Minimally Invasive Spine Surgery
Our Spinal Specialists at Virginia Spine Institute are at the forefront of minimally invasive procedures. Because we live in a world where health care is constantly evolving and progressing, as a patient it is hard to keep up with the latest procedures and treatment options. Minimally invasive techniques mean different things to different people. It is not about the instruments used, but rather about surgery that protects healthy tissue and the normal supporting structures of the spine. Minimally invasive surgery is performed with the least tissue manipulation necessary, while still accomplishing the goals of the surgery.
In recent years, minimally invasive techniques have changed the face of spine surgery and ultimately surgical recovery. Minimally invasive spine surgery offers the same post-surgical benefits as traditional spine surgery, but with much less trauma. If spaces in-between muscles and tissues can be separated as opposed to being cut, there is less healing required. If smaller incisions can be made, while still seeing what needs to be seen and doing what needs to be done, then the body can heal faster. A smaller incision is not the only advantage. To perform minimally invasive surgery, surgeons may use various tools, tubes, x-ray/fluoroscopy, lasers, robots, endoscopes, microscopes, and cameras. These minimize damage of spinal muscles and supporting structures. Patients also require much less anesthesia during minimally invasive procedures. In addition, hospital stays are dramatically shorter, enabling many patients to go home the same day after minimally invasive spine surgery.
As Spinal Specialists at Virginia Spine Institute, it is part of our philosophy and mission to constantly seek better ways to improve our patients’ lives. Our surgeons are active participants in clinical trials and pioneer of artificial disc and other minimally-invasive procedures. We believe the complexity of the case doesn’t necessarily mean that minimally invasive techniques are ruled out. The advances our specialists make provide our patients with the safest and most effective results while performing the least invasive surgery possible. Innovative techniques allow our surgeons to perform less invasive surgical procedures with smaller incisions, less operative bleeding, faster recovery time and shorter hospital stays. These procedures are performed with less radiation exposure to patients and health care providers.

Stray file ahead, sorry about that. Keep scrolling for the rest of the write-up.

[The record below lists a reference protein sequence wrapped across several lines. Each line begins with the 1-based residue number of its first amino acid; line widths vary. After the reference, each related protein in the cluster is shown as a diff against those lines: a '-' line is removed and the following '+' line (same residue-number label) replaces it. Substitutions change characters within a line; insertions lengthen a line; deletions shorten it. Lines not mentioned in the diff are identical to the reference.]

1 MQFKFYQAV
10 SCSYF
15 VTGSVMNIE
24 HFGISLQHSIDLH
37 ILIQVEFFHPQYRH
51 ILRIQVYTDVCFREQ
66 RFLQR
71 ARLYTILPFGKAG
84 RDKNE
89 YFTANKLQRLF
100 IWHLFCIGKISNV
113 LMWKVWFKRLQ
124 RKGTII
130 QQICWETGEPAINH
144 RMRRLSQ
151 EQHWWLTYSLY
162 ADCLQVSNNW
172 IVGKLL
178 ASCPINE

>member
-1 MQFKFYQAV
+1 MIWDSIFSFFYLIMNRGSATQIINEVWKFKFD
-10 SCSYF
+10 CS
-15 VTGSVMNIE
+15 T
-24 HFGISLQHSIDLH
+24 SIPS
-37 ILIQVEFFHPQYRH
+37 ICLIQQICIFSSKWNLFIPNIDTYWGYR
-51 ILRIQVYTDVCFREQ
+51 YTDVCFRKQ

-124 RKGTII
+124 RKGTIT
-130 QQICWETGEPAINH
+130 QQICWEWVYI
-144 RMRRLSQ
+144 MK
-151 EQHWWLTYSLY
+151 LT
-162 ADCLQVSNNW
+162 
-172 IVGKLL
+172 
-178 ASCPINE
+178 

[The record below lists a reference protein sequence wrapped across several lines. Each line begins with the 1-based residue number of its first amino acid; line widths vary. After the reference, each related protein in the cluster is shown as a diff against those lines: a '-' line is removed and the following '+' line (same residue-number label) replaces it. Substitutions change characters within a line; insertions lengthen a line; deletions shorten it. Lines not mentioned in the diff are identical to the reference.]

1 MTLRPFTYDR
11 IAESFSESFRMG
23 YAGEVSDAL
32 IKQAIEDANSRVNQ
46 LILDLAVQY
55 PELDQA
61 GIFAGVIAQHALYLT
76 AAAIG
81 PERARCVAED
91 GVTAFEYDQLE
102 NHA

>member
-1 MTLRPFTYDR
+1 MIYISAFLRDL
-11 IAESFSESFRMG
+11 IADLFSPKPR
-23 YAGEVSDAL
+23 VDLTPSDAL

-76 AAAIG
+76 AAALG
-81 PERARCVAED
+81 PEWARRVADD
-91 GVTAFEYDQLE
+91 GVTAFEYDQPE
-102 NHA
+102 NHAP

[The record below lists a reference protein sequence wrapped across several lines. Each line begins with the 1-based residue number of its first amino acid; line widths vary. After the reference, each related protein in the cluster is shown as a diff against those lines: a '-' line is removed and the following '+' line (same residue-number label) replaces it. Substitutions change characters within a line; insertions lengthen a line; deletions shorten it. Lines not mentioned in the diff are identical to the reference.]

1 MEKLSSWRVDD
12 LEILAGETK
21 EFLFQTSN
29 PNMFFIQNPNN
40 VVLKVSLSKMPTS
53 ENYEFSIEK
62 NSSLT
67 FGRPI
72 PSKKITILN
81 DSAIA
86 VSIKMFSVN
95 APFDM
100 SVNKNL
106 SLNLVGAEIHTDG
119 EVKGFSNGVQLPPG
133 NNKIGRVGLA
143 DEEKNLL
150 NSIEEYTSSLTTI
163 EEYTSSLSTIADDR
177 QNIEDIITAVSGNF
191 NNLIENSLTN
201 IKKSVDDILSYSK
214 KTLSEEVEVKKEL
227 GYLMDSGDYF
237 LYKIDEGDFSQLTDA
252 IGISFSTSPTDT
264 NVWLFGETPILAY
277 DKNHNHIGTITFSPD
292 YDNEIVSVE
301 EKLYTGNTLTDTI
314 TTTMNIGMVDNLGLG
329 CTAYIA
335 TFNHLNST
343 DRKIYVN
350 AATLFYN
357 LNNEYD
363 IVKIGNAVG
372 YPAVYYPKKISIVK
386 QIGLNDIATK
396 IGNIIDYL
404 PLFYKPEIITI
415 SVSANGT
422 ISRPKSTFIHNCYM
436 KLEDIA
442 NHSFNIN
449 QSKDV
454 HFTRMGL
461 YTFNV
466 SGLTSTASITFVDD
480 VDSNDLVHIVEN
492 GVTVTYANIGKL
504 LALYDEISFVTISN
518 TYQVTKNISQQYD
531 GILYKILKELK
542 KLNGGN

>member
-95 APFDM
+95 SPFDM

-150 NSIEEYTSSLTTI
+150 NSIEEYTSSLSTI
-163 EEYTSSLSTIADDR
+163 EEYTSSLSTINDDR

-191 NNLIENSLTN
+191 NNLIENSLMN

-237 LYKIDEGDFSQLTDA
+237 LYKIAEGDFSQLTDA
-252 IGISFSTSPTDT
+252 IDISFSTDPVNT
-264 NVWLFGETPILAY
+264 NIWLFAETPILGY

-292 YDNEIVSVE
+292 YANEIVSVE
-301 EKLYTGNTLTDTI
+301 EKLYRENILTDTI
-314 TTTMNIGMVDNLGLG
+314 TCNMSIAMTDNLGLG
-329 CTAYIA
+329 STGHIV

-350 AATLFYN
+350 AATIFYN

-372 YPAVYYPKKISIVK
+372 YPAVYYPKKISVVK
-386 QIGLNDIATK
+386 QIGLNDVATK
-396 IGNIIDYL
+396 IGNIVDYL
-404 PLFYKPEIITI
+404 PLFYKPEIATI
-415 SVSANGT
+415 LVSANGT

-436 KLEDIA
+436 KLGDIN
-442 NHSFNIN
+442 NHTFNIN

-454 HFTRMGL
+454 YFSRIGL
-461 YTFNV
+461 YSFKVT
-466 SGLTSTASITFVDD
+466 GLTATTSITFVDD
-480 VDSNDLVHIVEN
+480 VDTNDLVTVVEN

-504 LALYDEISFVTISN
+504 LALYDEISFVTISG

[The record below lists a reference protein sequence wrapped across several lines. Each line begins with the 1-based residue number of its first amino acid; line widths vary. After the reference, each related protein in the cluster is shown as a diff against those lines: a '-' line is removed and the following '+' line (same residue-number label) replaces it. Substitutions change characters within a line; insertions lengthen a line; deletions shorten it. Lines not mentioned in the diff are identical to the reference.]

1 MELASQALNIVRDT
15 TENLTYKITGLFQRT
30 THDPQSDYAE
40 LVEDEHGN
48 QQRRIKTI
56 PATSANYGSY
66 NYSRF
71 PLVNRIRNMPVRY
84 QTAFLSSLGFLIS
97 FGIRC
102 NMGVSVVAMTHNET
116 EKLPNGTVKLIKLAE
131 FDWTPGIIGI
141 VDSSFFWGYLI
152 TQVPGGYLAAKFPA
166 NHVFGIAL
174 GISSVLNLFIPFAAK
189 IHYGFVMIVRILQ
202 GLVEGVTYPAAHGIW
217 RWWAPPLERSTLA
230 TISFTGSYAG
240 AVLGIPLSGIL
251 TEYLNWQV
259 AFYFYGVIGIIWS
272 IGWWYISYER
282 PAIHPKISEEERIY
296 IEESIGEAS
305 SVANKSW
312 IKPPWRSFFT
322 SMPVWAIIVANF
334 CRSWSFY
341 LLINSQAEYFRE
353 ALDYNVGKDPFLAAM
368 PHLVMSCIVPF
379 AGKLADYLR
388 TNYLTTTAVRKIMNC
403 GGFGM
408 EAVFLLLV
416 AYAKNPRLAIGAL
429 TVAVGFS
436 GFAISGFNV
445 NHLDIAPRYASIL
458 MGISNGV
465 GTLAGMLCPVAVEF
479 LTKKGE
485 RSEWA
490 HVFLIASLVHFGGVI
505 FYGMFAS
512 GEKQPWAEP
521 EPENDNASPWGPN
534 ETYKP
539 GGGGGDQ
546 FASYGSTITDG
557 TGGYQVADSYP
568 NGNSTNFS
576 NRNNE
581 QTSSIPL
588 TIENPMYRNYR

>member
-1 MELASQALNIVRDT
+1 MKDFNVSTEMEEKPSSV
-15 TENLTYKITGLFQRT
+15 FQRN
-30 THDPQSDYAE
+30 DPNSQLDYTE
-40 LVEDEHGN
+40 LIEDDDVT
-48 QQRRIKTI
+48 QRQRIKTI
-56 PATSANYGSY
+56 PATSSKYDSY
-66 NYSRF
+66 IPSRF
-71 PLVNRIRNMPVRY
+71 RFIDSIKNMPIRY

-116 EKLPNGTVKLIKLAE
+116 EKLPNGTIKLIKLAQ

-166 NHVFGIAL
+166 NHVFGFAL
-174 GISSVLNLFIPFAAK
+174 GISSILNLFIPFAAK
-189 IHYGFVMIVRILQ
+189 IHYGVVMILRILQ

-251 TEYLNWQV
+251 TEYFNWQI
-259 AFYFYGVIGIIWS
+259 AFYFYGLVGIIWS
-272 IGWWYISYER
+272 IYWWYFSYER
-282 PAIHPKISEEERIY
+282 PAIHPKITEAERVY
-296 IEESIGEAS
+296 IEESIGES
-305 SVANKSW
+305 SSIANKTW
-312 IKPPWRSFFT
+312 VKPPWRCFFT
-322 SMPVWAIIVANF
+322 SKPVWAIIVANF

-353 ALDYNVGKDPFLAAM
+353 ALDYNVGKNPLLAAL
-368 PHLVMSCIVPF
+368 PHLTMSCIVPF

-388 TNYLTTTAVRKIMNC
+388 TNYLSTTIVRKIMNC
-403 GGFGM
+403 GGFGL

Our doctors at Virginia Spine Institute are leaders in modern spinal health care. Dr. Thomas Schuler and Dr. Christopher Good, two of our Spinal Specialists, made a breakthrough in spinal surgery in July 2012 by performing the first robot-guided surgery in the Mid-Atlantic Region at HCA Reston Hospital Center. Robot-guided technology allows our surgeons to operate very accurately through a small incision while also decreasing the need for radiation during a surgical procedure. This new technique provides our surgical patients with smaller incisions for faster recovery time, less exposure to radiation, and improved surgical accuracy. This decreases overall risk during surgery. We will continue to use this new technique to perform both minimally invasive spine surgeries and complex spinal reconstructive surgeries. All of our Spinal Specialists at Virginia Spine Institute are trained in the Renaissance™ Robotic system and are double board certified in their chosen specialty of orthopedic surgery or neurosurgery, as well as spinal surgery.
Minimally invasive surgery uses smaller incisions which usually cause less damage to surrounding healthy tissue, less post-operative pain, and a faster recovery. Traditionally, spine surgery requires “open” surgery with incisions large enough to expose the entire area being treated. Open surgical techniques are beneficial and necessary for many conditions; however, in some cases minimally invasive surgery can be safely used for a similar result. One common technique the spine surgeons at the Virginia Spine Institute use to correct spinal conditions is spinal fusion. The purpose of a spinal fusion is to fuse, or join together, two separate segments of the spine to correct misalignment or instability.